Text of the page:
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Infect Immun. 2003 Jan;71(1):446-55.

Cytotoxic effects of streptolysin o and streptolysin s enhance the virulence of poorly encapsulated group a streptococci.

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1
Channing Laboratory and Division of Infectious Diseases, Brigham and Women's Hospital, Children's Hospital Boston, Harvard Medical School, Boston, Massachusetts 02115, USA.

Abstract

Although the toxicity of streptolysin O (SLO) and streptolysin S (SLS) in purified group A streptococci (GAS) has been established, the effect of these molecules in natural infection is not well understood. To identify whether biologically relevant concentrations of SLO and SLS were cytotoxic to epithelial and phagocytic cells that the bacteria would typically encounter during human infection and to characterize the influence of cell injury on bacterial pathogenesis, we derived GAS strains deficient in SLO or SLS in the background of an invasive GAS M3 isolate and determined their virulence in in vitro and in vivo models of human disease. Whereas bacterial production of SLO resulted in lysis of both human keratinocytes and polymorphonuclear leukocytes, GAS expression of SLS was associated only with keratinocyte injury. Expression of SLO but not SLS impaired polymorphonuclear leukocyte killing of GAS in vitro, but this effect could only be demonstrated in the background of acapsular organisms. In mouse invasive soft-tissue infection, neither SLO or SLS expression significantly influenced mouse survival. By contrast, in a mouse model of bacterial sepsis after intraperitoneal inoculation of GAS, SLO expression enhanced the virulence of both encapsulated and acapsular GAS, whereas SLS expression increased the virulence only of acapsular GAS. We conclude that the cytotoxic effects of SLO protect GAS from phagocytic killing and enhance bacterial virulence, particularly of strains that may be relatively deficient in hyaluronic acid capsule. Compared to SLO, SLS in this strain background has a more modest influence on GAS pathogenicity and the effect does not appear to involve bacterial resistance to phagocytosis.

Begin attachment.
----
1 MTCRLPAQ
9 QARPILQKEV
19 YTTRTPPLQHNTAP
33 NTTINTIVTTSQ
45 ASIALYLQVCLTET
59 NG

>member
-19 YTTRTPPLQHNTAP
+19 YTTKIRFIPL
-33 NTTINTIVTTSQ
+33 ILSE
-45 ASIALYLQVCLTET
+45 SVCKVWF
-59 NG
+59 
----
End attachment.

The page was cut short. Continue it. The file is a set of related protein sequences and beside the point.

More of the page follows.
PMID:
12496195
PMCID:
PMC143243
[Indexed for MEDLINE]
Free PMC Article
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